“Been there, done that, bought the t-shirt, made the parody t-shirt.”

There are some truths that you simply need to be reminded of, only from a fresh angle, to overtake your moods and tendencies.

C.S. Lewis said it this way:

Now Faith, in the sense in which I am here using the word, is the art of holding on to things your reason ’has once accepted, in spite of your changing moods. For moods will change, whatever view your reason takes. I know that by experience. Now that I am a Christian I do have moods in which the whole thing looks very improbable: but when I was an atheist I had moods in which Christianity looked terribly probable. This rebellion of your moods against your real self is going to come anyway. That is why Faith is such a necessary virtue: unless you teach your moods “where they get off,” you can never be either a sound Christian or even a sound atheist, but just a creature dithering to and fro, with its beliefs really dependent on the weather and the state of its digestion. Consequently one must train the habit of Faith.

The first step is to recognise the fact that your moods change. The next is to make sure that, if you have once accepted Christianity, then some of its main doctrines shall be deliberately held before your mind for some time every day. That is why daily prayers and religious reading and church-going are necessary parts of the Christian life. We have to be continually reminded of what we believe. Neither this belief nor any other will automatically remain alive in the mind. It must be fed. And as a matter of fact, if you examined a hundred people who had lost their faith in Christianity, I wonder how many of them would turn out to have been reasoned out of it by honest argument? Do not most people simply drift away?

This is a value worth teaching your students, especially in a world where there are constantly new ways to repackage/remix everything from music to movies.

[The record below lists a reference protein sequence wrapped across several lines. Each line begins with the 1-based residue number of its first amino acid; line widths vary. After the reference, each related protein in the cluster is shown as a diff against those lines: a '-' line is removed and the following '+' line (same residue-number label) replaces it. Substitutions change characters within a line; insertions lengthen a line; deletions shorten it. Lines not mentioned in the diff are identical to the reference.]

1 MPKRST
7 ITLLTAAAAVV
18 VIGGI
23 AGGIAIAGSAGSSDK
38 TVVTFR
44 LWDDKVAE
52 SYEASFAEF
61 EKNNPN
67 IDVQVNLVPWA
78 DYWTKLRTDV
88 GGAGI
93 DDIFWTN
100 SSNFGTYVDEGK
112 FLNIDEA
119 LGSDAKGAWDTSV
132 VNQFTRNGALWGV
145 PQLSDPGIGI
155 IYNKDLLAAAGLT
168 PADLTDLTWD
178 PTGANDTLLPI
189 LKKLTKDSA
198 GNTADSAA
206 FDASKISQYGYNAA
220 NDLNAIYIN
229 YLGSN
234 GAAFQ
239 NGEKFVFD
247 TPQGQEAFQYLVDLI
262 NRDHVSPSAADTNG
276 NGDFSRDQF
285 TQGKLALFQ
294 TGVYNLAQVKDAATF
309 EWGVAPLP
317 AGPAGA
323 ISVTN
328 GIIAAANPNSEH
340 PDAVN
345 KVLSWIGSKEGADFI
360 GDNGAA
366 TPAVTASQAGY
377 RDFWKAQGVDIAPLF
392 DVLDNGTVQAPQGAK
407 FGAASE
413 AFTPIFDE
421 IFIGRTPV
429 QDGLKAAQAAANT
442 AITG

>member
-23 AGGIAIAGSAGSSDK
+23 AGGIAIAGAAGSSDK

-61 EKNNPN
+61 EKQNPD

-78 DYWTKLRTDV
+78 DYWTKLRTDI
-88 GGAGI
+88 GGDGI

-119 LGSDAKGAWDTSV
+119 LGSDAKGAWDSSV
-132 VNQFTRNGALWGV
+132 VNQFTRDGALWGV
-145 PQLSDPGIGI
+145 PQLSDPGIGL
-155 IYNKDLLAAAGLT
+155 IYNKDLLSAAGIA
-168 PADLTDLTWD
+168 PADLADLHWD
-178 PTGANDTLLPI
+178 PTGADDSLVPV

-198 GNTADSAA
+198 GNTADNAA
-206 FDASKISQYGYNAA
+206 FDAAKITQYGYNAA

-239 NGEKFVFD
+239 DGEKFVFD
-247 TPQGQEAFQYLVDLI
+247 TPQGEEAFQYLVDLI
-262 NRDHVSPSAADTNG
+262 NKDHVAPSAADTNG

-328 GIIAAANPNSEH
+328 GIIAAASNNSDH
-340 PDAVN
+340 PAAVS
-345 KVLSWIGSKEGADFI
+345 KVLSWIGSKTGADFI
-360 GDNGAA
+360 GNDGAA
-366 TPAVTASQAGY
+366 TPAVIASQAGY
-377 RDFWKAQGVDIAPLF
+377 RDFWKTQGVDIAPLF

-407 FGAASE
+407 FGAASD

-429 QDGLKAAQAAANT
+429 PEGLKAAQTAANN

It’s also a value worth noting in how you teach your students. It will be your mood or tendency to reach them using whatever reached you.

Case in point, consider the original Star Wars trailer:


Now watch this “super trailer” for all three of the original movies:

Finally, consider this “Guardians of the Galaxy” style version:

Same content, but different presentation.

  • Which one would inspire you to go buy a ticket?
  • Which one would most inspire your students to go buy a ticket?


Are you teaching and doing ministry according to what worked for you “back in the day,” or realizing there’s a whole new generation who sees life differently than you do?

Does it matter? What do you think?

Closer, Farther OR Bubblegum…


In light of the recent VMA awards, I wanted to share with you a favorite “goto” lesson I do often with my students. This works as either part of a series or as a “Quick” in between curriculum. 

Lesson Overview:

Purity goes way beyond the body and should be brought up often.  Purity is about the mind, the heart, AND the body.  One of the most difficult parts of navigating life as a teen is trying to figure out practically what living for the Lord means.  Our tendency as those in ministry can be to give our students a list of “do’s and don’ts”  that are really our opinions. You know: DON”T wear that outfit, listen to that music or watch that television show or movie. DO only wear this thing, watch G movies, and listen to worship music.  The problem with that approach is that it can encourage a student to modify their behavior without ever looking at what is going on in their heart. Instead, when we help them look at what they are they putting into their minds through their eyes and ears we can help them navigate if they are filtering it through a Christ centric world view,or if they even want to.

In this lesson you are going to be taking the lyrics of a popular song and go line by line through it asking if students know the reference or what it is about.  If they don’t understand something, you are going to explain it.  The point is to not be judgmental but instead to help them really learn what they are listening to and what it means.  We want them to be honest if the song is bringing them closer to the Lord, away from HIm in what they are thinking on or is it “bubblegum”  (just fluff),


Bible Passages:

Finally, brothers and sisters, whatever is true, whatever is noble, whatever is right, whatever is pure, whatever is lovely, whatever is admirable—if anything is excellent or praiseworthy—think about such things. Phil 4:8

Blessed are the pure in heart, for they will see God. Matthew 5:8


The WEEK before you plan to do this lesson ask students to brainstorm their favorite songs on the radio.  (Blurred Lines, especially the rap version would be perfect for this right now.)  Tell them next week you have a surprise lesson planned.  (You can also pick a song off the radio but it works best if you use current songs students are listening to.  You can pick two or three.  It is up to you if you want to add that you don’t want to work with songs with explicit lyrics. Try to get them to be honest beyond what they think you want to hear.)